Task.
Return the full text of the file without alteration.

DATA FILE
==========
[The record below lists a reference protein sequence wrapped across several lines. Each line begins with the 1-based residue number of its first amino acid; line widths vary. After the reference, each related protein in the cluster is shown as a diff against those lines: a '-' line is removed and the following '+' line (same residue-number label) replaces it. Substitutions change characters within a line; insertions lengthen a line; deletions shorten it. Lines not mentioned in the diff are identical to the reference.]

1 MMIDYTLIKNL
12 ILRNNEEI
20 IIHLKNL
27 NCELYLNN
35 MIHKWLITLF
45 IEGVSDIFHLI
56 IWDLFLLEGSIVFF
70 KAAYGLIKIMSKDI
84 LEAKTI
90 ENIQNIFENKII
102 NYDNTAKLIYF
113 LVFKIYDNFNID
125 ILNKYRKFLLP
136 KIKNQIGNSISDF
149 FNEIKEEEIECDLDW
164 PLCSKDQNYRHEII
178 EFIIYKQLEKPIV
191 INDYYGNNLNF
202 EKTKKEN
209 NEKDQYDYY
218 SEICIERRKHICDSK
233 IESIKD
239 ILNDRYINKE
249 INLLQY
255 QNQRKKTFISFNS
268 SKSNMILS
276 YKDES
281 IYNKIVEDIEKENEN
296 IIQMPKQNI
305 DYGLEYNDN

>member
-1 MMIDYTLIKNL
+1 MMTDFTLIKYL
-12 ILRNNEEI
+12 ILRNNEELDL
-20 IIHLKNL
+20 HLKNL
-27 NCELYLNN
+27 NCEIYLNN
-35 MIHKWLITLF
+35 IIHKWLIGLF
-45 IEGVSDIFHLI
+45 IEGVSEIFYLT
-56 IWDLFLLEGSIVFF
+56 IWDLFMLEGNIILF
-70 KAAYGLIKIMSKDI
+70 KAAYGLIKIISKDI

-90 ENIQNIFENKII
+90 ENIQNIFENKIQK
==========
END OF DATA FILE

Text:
[The record below lists a reference protein sequence wrapped across several lines. Each line begins with the 1-based residue number of its first amino acid; line widths vary. After the reference, each related protein in the cluster is shown as a diff against those lines: a '-' line is removed and the following '+' line (same residue-number label) replaces it. Substitutions change characters within a line; insertions lengthen a line; deletions shorten it. Lines not mentioned in the diff are identical to the reference.]

1 MMIDYTLIKNL
12 ILRNNEEI
20 IIHLKNL
27 NCELYLNN
35 MIHKWLITLF
45 IEGVSDIFHLI
56 IWDLFLLEGSIVFF
70 KAAYGLIKIMSKDI
84 LEAKTI
90 ENIQNIFENKII
102 NYDNTAKLIYF
113 LVFKIYDNFNID
125 ILNKYRKFLLP
136 KIKNQIGNSISDF
149 FNEIKEEEIECDLDW
164 PLCSKDQNYRHEII
178 EFIIYKQLEKPIV
191 INDYYGNNLNF
202 EKTKKEN
209 NEKDQYDYY
218 SEICIERRKHICDSK
233 IESIKD
239 ILNDRYINKE
249 INLLQY
255 QNQRKKTFISFNS
268 SKSNMILS
276 YKDES
281 IYNKIVEDIEKENEN
296 IIQMPKQNI
305 DYGLEYNDN

>member
-1 MMIDYTLIKNL
+1 MMTDFTLIKYL
-12 ILRNNEEI
+12 ILRNNEELDL
-20 IIHLKNL
+20 HLKNL
-27 NCELYLNN
+27 NCEIYLNN
-35 MIHKWLITLF
+35 IIHKWLIGLF
-45 IEGVSDIFHLI
+45 IEGVSEIFYLT
-56 IWDLFLLEGSIVFF
+56 IWDLFMLEGNIILF
-70 KAAYGLIKIMSKDI
+70 KAAYGLIKIISKDI

-90 ENIQNIFENKII
+90 ENIQNIFENKIQK